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# High School: Statistics and Probability

### Making Inferences and Justifying Conclusions HSS-IC.A.2

2. Decide if a specified model is consistent with results from a given data-generating process, e.g., using simulation. For example, a model says a spinning coin falls heads up with probability 0.5. Would a result of 5 tails in a row cause you to question this model?

Students should understand that sometimes, weird things happen in statistics. Not spooky weird, but an almost unnatural weird. Like flipping a coin ten times and ending up with ten heads. Odd.

Long ago, statisticians would seek the help of mental health professionals to figure out if they were crazy when these strange events kept happening. The mental health industry has been devastated ever since statisticians came up with standardized mathematical ways that help explain these phenomena. (The correlation between statisticians and the mental health industry has yet to be statistically confirmed.)

Students shouldn't freak out when things don't go exactly according to plan. There are ways to test whether results fit nicely into a statistical model or not. In statistics, the options for numerical tests are as numerous and appealing as germs on a hotel room comforter. By the way, good luck sleeping on your next vacation.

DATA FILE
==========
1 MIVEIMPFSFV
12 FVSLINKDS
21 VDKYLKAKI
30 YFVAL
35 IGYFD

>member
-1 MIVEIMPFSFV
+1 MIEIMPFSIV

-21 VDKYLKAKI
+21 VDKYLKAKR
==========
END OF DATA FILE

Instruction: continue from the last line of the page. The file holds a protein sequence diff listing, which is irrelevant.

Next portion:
Students should be familiar with Goodness of Fit tests (which aren't the same tests used in JC Penney changing rooms). Students should also know that these tests help measure whether or not a statistical model fits certain observations.

The Chi-Squared Goodness of Fit Test (called the Chi-Squared test, for short) assumes that any discrepancy within our data is the cause of chance rather than a faulty model. We can use the Chi-Squared test provided a large enough population, an appropriate random sample, and all that other good stuff that comes with proper statistical studies.

Students should know how to calculate the value of χ2, where

In the formula, O is our observed frequency value and E is our expected frequency value.